Kingston City Council approves property purchase for new fire, paramedic station
At its meeting on Tuesday, Apr. 18, 2023, Kingston City Council voted to direct City staff to execute the purchase of two parcels of property in the city’s west end, anticipated to be the site of a new fire and paramedic station.
The plans that brought the City to this point have been in the works for nearly a year. In July 2022, the council at the time received a report from the Arts, Recreation and Community Policies Committee, which outlined the findings of a recent study on Kingston Fire and Rescue response times — the Station Location Study and Response Time Optimization Assessment.
This report found a deficit in Kingston Fire and Rescue reaching its travel time targets for first arriving emergency resources affecting 34 per cent (or 41,095 people) of Kingston’s urban population. The report also outlined service improvements which would “optimize emergency response coverage and response time performance” — among them, establishing “an optimized additional fire station and staffing at a location to reduce response time issues in the west end urban area.”
Since then, the current City Council approved further plans on this project after reviewing the operational planning model for response time improvements for the local fire department on Tuesday, Dec. 20, 2022. This allowed City staff to continue moving forward with the plans.
While it doesn’t always happen, sometimes after rising from meeting in closed session as the Committee of the Whole, Council votes on whether to make public the information discussed. Such was the case on Tuesday, Apr. 18, 2023, when those in Council Chambers (and tuning in virtually) heard that Council had directed City staff to enter into a property purchase agreement with Tamarack (Cataraqui North) Corporation for $3,721,500. That property is known municipally as 495 Taylor-Kidd Boulevard.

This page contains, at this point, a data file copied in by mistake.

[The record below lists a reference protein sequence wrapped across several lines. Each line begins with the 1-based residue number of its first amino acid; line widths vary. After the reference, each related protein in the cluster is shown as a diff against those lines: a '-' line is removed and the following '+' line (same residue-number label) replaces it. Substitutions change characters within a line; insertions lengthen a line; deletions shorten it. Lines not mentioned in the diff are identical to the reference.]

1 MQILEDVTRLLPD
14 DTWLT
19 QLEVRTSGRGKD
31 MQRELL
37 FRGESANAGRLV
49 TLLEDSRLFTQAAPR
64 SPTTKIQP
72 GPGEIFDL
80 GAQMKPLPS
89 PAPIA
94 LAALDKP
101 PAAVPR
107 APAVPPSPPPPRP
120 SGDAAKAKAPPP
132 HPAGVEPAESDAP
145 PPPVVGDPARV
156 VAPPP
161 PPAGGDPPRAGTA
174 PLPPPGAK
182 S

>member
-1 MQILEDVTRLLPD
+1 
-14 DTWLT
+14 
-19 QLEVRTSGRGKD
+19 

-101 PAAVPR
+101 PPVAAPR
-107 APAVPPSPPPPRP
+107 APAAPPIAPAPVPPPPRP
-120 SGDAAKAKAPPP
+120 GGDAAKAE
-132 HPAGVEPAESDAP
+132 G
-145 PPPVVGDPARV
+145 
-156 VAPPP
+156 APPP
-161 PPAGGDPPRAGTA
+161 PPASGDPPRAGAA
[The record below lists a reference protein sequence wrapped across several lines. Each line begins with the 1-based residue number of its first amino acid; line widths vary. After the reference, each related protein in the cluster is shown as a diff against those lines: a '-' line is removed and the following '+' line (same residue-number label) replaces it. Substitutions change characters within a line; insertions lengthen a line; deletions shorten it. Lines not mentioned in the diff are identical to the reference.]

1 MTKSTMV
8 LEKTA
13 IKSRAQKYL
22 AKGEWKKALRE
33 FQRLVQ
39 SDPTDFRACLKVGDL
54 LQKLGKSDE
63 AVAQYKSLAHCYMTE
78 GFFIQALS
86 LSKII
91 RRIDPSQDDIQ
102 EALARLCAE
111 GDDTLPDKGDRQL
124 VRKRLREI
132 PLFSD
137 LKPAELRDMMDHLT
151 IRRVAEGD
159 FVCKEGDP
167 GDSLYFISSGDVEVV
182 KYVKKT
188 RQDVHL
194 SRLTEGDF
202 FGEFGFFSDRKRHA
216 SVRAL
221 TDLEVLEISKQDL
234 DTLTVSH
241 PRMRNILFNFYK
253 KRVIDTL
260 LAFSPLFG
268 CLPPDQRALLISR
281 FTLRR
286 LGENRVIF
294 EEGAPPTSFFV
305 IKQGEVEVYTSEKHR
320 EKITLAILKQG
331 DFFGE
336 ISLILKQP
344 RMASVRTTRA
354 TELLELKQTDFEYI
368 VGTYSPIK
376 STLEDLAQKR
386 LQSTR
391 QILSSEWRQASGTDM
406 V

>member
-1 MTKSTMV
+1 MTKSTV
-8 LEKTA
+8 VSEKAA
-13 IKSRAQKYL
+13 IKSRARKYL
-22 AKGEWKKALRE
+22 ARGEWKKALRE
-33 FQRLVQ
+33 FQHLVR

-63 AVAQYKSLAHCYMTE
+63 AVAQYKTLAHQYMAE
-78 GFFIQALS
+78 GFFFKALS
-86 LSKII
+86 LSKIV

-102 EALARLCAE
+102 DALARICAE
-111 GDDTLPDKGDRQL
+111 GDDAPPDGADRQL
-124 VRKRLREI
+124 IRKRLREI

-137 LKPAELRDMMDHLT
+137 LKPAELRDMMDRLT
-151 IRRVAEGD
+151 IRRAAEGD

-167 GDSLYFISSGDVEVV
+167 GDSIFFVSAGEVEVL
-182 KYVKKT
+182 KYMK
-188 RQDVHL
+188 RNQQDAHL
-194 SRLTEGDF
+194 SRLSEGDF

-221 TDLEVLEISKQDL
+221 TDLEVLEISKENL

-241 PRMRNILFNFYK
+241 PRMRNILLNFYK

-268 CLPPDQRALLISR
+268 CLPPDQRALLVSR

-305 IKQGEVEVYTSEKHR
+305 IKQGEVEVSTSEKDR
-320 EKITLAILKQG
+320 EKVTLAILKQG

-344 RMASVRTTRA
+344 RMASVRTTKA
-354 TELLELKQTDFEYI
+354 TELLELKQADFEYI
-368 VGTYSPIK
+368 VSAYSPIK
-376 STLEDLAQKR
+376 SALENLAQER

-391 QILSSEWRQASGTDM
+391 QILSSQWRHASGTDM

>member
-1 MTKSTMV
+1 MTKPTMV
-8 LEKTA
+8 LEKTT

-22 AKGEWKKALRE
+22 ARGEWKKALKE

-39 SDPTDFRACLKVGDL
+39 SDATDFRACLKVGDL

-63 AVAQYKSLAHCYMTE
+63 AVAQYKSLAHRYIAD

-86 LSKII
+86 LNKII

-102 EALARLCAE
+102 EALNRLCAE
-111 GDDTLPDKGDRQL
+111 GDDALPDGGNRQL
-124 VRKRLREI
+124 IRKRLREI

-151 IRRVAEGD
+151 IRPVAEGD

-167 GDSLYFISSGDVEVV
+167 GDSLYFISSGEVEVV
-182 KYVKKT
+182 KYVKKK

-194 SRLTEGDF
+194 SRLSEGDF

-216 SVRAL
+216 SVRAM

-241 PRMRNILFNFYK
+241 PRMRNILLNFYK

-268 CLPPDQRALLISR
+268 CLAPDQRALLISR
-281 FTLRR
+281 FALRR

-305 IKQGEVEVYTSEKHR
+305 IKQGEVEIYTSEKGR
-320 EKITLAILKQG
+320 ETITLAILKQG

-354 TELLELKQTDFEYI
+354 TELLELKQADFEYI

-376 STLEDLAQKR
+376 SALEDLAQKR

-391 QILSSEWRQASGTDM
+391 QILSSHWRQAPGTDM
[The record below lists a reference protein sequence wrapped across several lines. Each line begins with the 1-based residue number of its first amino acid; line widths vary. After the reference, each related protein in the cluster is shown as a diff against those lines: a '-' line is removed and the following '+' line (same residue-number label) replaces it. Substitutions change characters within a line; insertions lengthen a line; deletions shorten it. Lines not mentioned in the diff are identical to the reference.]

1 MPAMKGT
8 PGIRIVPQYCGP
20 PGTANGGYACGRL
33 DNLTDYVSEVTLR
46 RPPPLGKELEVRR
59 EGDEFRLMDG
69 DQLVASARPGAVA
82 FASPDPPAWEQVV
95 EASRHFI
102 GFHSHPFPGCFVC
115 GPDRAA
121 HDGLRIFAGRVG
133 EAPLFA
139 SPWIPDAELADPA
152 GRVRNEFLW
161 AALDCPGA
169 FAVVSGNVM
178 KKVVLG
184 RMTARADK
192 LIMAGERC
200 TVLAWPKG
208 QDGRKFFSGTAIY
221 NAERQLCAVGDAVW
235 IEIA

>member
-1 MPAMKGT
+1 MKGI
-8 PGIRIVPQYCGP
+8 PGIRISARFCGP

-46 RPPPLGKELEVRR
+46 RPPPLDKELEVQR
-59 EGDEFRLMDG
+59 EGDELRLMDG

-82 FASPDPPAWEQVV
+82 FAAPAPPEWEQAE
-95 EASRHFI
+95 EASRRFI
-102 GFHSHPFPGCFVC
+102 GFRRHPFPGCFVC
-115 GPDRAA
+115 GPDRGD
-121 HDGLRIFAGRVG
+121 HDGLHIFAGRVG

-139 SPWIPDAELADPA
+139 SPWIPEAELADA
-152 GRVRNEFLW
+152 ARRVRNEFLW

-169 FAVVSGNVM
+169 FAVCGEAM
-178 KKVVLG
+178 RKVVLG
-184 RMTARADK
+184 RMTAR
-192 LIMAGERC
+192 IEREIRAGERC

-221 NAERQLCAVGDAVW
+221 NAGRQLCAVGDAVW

Additionally, Council had delegated authority to members of City staff — namely the Director of Business, Real Estate and Environment, Brandon Forrest, with the approval of the Director of Legal Services, Jenna Morley — to approve the purchase of additional property from Taggart (Gardiners) Corporation for $335,700. That parcel of property is known municipally as 1411-1415 Demers Avenue.
To get a better understanding of the project and why it is necessary, Kingstonist sat down with Brad Joyce, the City of Kingston’s Commissioner of Transportation and Public Works.
In order to get the full picture, one must understand the way the City has grown over time, Commissioner Joyce explained. The City of Kingston in its current form is the result of the 1998 amalgamation of Kingston and the surrounding townships. Since then, however, the fire station locations have “remained essentially the same,” he said. Meanwhile, the population has grown by 16 per cent in general and by over 33 per cent in the west end.
Moving closer to the current situation, since 2016, the population has risen by approximately seven per cent in general, Joyce detailed. But at the same time, emergency response calls have gone up 28 per cent — and in the west end, the increase in emergency response calls has been over 75 per cent in the same amount of time.